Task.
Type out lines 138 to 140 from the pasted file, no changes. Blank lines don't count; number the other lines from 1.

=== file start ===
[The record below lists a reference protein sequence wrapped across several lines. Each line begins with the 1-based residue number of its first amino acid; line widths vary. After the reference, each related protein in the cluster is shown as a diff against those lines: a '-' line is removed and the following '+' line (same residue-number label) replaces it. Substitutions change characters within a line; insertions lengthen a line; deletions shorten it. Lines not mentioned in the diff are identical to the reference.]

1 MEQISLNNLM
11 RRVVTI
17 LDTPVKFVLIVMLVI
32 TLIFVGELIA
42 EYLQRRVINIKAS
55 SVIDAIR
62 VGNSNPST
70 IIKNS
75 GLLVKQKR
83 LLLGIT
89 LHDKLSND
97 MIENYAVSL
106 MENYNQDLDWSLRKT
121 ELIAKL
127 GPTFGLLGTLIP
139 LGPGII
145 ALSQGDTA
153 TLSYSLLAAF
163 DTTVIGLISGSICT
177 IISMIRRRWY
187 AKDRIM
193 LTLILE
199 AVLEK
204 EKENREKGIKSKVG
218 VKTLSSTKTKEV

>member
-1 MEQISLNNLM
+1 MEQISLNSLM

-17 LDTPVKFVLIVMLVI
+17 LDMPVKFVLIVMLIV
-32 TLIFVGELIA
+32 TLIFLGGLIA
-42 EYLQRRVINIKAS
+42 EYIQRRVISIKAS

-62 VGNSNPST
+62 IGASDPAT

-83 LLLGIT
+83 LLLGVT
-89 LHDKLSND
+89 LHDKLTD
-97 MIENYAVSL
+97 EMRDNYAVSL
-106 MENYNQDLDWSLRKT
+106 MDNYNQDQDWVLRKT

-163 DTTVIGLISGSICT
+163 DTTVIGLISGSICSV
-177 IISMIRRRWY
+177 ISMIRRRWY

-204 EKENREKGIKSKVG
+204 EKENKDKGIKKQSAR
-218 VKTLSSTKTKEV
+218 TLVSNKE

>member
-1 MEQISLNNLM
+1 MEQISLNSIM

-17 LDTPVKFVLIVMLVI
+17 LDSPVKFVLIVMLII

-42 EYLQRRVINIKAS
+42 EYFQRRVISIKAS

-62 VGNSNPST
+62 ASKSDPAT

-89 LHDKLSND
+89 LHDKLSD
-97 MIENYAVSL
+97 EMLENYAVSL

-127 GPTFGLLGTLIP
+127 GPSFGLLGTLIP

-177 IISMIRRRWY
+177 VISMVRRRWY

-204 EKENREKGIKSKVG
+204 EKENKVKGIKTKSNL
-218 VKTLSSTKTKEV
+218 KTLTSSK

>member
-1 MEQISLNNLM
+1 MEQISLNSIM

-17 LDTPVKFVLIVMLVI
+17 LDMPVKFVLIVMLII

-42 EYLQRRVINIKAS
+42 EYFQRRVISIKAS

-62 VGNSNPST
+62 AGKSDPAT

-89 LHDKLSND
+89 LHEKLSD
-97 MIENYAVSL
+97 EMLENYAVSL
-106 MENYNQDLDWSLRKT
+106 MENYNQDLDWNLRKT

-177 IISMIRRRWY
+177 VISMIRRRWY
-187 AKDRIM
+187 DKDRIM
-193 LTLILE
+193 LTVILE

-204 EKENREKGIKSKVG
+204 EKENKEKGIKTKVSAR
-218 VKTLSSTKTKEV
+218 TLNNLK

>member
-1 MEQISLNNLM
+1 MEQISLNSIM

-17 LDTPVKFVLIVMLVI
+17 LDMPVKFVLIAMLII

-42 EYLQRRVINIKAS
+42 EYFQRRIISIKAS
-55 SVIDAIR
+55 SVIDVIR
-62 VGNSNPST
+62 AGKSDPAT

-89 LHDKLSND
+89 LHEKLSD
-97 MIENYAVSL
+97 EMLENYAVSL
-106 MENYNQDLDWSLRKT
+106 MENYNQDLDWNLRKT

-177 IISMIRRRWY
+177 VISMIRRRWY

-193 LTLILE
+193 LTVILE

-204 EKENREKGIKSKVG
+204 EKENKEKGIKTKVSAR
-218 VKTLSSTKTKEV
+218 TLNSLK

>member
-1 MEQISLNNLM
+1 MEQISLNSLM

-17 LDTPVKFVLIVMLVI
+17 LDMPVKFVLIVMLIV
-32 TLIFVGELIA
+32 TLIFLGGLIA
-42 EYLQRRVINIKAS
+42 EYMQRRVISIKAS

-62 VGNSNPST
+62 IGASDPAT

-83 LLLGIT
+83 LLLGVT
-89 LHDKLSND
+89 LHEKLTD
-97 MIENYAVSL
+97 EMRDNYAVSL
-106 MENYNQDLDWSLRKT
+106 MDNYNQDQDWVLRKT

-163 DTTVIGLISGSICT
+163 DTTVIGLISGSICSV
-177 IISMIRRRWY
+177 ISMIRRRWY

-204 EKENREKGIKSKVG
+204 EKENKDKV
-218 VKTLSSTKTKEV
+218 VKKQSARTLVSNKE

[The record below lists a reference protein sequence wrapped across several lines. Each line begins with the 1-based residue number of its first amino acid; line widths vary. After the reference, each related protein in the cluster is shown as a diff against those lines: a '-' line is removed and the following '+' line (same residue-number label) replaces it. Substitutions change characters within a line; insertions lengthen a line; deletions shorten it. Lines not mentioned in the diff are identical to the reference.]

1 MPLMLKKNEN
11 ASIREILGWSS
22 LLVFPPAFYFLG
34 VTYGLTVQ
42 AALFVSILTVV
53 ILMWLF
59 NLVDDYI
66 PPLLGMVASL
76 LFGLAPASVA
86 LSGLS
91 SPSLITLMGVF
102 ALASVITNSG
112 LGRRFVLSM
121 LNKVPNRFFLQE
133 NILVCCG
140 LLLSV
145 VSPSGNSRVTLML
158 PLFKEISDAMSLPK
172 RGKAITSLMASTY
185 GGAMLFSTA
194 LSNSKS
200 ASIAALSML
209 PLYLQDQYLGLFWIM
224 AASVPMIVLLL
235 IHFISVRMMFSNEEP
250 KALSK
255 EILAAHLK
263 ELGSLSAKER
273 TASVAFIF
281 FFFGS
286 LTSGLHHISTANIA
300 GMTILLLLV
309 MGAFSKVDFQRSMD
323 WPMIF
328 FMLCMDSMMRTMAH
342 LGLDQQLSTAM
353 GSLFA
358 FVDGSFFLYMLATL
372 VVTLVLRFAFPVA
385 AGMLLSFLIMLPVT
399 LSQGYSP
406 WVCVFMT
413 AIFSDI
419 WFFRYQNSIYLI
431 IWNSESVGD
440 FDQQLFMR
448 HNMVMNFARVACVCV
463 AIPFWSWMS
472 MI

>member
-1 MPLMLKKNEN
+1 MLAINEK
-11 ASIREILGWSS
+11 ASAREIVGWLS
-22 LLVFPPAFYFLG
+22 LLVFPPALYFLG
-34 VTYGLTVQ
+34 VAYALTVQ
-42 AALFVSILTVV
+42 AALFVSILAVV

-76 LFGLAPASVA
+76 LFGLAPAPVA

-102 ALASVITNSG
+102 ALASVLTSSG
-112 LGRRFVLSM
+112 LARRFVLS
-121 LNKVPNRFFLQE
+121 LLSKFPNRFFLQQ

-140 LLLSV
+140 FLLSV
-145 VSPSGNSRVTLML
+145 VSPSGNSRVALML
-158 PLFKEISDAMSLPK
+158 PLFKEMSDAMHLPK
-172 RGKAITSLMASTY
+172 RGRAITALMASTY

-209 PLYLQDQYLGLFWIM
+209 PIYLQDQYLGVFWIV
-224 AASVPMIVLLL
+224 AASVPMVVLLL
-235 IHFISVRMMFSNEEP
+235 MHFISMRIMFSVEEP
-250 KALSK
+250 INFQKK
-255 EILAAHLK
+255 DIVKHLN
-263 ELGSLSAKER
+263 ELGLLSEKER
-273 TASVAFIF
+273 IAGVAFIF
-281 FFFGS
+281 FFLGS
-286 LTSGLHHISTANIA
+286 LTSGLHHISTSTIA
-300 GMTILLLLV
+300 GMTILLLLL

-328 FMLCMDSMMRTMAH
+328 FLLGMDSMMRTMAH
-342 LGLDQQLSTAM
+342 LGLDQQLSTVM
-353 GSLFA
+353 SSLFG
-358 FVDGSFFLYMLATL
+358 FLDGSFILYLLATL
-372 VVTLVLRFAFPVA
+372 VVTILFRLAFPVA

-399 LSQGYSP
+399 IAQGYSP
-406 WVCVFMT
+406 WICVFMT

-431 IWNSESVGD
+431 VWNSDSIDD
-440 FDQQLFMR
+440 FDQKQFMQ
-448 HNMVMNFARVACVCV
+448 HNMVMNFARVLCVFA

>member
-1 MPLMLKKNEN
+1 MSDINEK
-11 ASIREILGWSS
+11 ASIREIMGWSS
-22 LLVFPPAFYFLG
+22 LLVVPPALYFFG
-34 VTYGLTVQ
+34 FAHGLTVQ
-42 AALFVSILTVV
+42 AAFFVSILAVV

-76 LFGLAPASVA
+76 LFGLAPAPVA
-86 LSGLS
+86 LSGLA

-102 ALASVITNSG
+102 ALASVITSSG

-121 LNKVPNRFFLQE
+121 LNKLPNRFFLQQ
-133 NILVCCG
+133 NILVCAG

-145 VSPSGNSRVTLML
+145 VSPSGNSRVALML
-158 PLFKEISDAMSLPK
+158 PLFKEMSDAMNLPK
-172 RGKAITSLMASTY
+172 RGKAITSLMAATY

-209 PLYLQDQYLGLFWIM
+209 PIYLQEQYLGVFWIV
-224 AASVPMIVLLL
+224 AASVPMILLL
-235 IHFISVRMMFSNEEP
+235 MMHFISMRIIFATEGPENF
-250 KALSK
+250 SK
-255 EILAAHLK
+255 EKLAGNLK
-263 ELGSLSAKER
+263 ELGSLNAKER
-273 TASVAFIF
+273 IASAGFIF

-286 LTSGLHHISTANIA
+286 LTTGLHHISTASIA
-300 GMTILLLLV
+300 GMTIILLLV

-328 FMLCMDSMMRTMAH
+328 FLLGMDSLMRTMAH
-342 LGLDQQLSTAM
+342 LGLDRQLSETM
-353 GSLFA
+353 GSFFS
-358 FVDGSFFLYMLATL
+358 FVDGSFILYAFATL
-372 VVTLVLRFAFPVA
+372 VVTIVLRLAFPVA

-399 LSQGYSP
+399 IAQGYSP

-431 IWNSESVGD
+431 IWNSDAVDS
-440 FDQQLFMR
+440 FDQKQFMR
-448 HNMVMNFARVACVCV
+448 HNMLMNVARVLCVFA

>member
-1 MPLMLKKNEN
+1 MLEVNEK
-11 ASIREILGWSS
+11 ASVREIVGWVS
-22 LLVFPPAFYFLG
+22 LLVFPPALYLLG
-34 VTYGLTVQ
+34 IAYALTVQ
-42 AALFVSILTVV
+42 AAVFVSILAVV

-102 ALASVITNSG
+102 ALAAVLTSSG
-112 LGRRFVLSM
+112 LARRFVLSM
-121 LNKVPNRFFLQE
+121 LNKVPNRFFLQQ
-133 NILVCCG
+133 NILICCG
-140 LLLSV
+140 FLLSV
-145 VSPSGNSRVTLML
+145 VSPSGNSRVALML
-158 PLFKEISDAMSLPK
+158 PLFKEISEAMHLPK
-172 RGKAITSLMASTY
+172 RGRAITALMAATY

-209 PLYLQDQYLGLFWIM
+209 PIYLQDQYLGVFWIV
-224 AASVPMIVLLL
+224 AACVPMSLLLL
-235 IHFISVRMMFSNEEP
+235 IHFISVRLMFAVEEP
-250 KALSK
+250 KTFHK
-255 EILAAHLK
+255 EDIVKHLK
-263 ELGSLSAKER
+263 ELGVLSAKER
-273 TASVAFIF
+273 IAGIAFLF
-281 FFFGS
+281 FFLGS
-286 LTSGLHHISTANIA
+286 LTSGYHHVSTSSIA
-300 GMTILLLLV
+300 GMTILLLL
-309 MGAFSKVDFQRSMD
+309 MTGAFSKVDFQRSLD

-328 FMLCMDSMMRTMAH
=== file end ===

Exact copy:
-89 LHDKLSND
+89 LHEKLTD
-97 MIENYAVSL